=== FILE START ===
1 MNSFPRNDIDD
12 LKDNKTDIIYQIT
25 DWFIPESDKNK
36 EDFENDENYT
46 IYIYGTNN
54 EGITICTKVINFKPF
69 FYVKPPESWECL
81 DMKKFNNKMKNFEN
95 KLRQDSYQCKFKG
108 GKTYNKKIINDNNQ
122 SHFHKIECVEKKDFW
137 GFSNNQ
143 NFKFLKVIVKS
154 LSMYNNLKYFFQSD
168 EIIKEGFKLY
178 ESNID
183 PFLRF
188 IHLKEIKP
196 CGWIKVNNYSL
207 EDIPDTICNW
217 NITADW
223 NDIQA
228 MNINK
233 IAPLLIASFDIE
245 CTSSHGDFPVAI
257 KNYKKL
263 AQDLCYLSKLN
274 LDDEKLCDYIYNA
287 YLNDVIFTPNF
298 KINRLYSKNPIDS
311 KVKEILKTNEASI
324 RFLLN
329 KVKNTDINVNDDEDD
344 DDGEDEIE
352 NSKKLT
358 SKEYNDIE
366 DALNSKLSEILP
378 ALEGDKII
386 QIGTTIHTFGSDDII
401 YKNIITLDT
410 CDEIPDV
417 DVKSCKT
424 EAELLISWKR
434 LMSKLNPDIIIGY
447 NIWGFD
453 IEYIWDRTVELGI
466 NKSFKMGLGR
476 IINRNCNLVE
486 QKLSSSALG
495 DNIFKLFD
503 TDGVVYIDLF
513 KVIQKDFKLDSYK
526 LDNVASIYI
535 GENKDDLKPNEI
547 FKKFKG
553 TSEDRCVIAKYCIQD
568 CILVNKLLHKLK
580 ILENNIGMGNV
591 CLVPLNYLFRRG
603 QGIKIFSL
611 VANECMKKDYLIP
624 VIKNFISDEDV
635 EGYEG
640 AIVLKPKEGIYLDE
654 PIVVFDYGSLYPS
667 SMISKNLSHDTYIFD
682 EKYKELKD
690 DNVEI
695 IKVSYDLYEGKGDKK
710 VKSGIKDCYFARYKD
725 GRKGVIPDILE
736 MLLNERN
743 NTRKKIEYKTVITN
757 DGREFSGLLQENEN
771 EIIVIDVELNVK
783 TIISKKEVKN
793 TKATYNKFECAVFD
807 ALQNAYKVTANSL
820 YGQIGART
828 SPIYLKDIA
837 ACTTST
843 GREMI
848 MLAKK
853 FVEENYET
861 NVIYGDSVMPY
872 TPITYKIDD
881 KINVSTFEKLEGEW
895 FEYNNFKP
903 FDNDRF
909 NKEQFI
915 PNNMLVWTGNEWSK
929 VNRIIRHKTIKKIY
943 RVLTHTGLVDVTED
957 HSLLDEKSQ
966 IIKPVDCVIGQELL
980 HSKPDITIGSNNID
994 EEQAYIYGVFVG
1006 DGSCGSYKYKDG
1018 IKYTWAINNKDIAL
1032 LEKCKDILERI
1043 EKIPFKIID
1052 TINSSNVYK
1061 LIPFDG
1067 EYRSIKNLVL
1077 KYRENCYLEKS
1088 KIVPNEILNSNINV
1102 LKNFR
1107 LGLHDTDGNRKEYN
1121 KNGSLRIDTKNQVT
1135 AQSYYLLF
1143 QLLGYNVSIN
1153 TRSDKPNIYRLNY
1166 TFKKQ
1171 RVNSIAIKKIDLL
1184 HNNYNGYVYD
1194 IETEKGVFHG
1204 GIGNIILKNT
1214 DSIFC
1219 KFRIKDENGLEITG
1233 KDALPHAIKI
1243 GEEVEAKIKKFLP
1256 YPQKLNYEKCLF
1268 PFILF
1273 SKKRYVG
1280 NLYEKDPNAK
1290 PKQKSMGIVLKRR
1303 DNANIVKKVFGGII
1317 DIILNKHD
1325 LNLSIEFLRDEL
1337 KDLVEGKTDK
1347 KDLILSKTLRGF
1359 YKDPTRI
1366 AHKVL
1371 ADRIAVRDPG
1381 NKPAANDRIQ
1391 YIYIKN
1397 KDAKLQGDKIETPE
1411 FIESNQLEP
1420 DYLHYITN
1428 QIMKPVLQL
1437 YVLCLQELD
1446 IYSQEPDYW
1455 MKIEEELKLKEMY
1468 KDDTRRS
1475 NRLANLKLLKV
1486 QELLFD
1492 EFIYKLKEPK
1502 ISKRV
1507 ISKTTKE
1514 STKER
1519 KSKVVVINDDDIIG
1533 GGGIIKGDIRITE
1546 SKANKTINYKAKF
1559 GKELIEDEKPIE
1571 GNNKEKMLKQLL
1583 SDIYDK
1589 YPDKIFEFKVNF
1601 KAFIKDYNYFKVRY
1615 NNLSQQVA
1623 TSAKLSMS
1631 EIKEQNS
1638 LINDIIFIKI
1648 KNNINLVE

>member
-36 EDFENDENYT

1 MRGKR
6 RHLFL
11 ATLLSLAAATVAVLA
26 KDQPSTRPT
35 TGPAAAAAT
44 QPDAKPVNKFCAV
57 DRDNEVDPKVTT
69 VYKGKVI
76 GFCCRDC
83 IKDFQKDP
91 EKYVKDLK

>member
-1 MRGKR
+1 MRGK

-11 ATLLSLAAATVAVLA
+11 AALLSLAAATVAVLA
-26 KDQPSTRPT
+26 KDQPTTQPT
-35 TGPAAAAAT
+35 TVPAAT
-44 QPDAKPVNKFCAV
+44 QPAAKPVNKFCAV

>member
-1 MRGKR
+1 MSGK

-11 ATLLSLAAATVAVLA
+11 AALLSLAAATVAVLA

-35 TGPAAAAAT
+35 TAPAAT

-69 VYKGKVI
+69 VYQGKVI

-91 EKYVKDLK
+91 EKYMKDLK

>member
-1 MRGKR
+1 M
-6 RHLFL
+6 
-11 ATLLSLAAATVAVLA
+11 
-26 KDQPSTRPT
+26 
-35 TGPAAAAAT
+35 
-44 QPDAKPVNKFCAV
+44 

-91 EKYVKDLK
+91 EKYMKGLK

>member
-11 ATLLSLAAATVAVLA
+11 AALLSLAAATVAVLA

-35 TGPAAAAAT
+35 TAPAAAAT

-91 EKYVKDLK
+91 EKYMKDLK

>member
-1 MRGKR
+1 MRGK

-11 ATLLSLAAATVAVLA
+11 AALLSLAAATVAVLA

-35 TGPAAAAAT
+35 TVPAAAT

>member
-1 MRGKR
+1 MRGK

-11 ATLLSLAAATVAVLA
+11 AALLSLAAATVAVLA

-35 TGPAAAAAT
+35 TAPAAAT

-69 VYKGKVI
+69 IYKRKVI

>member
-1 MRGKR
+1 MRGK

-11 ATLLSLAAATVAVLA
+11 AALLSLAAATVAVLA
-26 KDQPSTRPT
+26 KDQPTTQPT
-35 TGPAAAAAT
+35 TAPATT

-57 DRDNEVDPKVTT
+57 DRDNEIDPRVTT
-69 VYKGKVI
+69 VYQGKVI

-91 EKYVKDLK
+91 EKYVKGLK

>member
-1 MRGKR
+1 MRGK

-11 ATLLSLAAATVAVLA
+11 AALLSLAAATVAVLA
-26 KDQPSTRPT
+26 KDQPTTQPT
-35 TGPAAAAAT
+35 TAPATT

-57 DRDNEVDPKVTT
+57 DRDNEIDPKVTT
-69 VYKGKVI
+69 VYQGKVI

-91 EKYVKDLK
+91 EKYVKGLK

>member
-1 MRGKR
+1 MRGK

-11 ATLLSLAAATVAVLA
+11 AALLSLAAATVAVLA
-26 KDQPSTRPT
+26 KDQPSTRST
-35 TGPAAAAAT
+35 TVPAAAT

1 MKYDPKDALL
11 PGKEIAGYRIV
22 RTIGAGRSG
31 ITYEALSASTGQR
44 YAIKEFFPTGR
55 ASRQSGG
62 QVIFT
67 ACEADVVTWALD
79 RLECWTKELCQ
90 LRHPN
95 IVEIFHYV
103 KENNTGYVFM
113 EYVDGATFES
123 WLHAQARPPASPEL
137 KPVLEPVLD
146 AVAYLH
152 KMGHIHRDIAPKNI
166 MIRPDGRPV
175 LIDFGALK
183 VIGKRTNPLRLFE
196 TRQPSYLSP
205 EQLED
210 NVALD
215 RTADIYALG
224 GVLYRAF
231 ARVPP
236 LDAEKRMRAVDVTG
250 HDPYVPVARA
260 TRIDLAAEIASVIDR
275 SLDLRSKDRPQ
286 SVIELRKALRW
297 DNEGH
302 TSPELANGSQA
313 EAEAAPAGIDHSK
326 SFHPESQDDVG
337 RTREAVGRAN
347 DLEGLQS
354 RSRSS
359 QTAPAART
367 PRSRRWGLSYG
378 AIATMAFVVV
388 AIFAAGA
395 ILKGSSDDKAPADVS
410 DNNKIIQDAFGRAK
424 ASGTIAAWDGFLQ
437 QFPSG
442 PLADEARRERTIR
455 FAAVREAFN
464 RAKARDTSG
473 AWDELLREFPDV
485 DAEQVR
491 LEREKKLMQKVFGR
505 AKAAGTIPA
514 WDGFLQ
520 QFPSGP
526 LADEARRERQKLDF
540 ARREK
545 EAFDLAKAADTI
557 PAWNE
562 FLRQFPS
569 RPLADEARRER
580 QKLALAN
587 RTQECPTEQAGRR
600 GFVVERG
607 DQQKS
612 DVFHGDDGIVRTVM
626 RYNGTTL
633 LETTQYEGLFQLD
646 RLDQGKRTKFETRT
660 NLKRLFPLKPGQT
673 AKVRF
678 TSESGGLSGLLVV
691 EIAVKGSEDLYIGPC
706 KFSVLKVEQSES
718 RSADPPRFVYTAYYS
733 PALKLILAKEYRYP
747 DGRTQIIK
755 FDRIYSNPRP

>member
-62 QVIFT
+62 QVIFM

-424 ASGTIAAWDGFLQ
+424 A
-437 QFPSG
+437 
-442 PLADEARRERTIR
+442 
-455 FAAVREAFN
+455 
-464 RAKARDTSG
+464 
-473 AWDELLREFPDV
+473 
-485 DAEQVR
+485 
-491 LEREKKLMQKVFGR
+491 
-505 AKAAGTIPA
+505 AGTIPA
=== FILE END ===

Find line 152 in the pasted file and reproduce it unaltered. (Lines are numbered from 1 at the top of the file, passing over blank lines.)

1533 GGGIIKGDIRITE